Story by Jeanie Edgmon

Don’t Miss a Beat in Women’s HEART Health 

If there was a disease that took the lives of over one million Americans every year, over half of those being women, we’d likely

know quite a bit about it and actively work to prevent it in our own lives, wouldn’t we? There is such as disease and the truth is, as a community of American women, we do not know or do enough to protect ourselves from it. That disease is heart disease. We take care of our families, our homes, and our jobs but ask us if we take care of our own health and the answer is probably not like we ought to. In fact, caring for our heart is likely behind a long list of other concerns and that is exactly why the American Heart Association wants to reach women with some hard truths about heart health through their Wear Red for Women’s Heart Health Day, February 2, 2024.

 Go Red for Women

Here at Healthy Kansas City, we are unashamedly and wholeheartedly for awareness campaigns, and the Go Red for Women is no different. It might seem pointless to pull out the red duds and sport them around town, but we will. Why? Because it really isn’t pointless. Not only does wearing red show support for all those who have lost their lives to heart disease and honor those living with it currently, but it also shows that heart disease isn’t just a man’s disease, a common misconception that kills countless women every year. Awareness saves lives, and when it comes to women and heart disease, there simply isn’t enough of it.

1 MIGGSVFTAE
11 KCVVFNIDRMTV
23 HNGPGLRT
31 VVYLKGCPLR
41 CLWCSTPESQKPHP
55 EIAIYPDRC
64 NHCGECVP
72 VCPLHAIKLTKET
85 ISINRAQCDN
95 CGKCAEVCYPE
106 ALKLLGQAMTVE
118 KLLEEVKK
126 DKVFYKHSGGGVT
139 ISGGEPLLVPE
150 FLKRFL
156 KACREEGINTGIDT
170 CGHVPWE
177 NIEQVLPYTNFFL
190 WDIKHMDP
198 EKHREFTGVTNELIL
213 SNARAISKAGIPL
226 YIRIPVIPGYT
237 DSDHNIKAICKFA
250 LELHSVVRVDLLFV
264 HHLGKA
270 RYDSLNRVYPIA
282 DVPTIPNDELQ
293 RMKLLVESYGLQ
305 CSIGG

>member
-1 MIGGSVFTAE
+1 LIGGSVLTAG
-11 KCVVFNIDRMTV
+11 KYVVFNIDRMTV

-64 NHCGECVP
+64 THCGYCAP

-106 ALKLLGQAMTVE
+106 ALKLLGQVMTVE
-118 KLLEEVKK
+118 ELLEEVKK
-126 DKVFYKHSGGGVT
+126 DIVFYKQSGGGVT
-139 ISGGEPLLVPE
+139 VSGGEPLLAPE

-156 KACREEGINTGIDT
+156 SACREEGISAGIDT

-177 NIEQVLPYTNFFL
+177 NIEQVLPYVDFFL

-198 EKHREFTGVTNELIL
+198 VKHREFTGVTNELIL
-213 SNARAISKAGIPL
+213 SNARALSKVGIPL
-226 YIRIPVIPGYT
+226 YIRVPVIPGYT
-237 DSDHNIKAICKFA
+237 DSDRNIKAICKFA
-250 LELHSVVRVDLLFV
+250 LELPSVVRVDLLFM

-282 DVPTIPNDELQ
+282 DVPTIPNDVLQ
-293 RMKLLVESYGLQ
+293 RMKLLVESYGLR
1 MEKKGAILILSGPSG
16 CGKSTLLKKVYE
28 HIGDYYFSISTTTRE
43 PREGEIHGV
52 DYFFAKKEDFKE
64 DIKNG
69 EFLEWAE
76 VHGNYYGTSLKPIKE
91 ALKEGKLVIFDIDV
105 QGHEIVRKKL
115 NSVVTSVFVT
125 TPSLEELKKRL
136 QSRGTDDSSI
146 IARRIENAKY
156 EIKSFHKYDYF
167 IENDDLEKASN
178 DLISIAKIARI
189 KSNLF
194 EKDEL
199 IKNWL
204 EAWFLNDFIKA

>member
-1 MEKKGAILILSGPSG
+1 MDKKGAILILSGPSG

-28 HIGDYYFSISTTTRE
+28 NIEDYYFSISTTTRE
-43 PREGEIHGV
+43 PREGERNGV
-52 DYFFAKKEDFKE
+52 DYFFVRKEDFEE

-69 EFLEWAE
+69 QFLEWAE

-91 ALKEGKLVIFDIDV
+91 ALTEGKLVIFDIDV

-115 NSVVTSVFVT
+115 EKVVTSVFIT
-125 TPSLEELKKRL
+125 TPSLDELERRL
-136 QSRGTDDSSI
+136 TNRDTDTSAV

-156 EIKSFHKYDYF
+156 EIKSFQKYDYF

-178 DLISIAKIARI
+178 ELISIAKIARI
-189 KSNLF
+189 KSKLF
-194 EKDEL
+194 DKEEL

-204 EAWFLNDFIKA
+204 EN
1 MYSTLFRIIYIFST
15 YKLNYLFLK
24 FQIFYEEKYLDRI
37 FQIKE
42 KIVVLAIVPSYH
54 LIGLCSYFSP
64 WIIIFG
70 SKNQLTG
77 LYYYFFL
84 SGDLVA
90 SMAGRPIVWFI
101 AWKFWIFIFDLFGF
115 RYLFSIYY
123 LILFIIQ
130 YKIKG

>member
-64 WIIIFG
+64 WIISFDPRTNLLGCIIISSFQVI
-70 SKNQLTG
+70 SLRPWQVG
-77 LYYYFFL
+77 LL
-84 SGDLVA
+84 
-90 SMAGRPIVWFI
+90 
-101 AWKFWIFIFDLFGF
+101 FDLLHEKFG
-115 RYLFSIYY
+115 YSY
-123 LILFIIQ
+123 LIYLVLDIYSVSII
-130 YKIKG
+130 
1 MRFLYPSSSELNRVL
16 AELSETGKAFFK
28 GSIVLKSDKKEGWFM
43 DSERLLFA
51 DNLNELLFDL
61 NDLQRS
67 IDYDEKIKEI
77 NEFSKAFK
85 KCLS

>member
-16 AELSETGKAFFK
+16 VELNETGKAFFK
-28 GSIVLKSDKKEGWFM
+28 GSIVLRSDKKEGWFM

More Women Than Men Die From Heart Disease

It astonishes many people to learn that since 1984, more women than men die from heart disease. In fact, women are 15 percent more likely than men to die of a heart attack and twice as likely to have a second heart attack in the six years following the first. There are many contributory factors, such as women generally being more concerned about the health of others over their own. Despite this fact, only one in five women thinks that heart disease poses a serious threat to their health. Conversely, incidents of heart disease have been declining in men for more than 25 years.

Research in Women’s Heart Health Has Been Historically Minimal

When looking at the traditional risk factors and the declining death rate in men due to heart disease, we thought diagnosing and treating women would look very similar. Today, however, medicine recognizes the physiological differences between men and women impact disease risk factors. Dr. Noel Bairey Merz, Cardiologist & Director of Women’s Heart Center at Cedars-Sinai Medical Center in Los Angeles has been researching this issue for the last 15 years and has written a guide concerning risk factors for women called the Women’s Ischemia Syndrome Evaluation (WISE) Coronary Vascular Dysfunction. The barrier now is that not all physicians are aware of the female patterns concerning this disease, something raising awareness around the disease can help to change.

Heart Disease is Less Likely to be Recognized in Women

In addition to dismissing symptoms, women are less likely to recognize the symptoms of a heart attack in the first place because they are looking for the symptoms as they present in males. It is important to understand that women may but don’t necessarily feel that classic description of chest pain. More typically, women get shortness of breath, arm pain or tiredness. As many as 64 percent of women who die suddenly from heart disease never had any symptoms at all. Some have very minimal symptoms that often appear to be similar to the flu.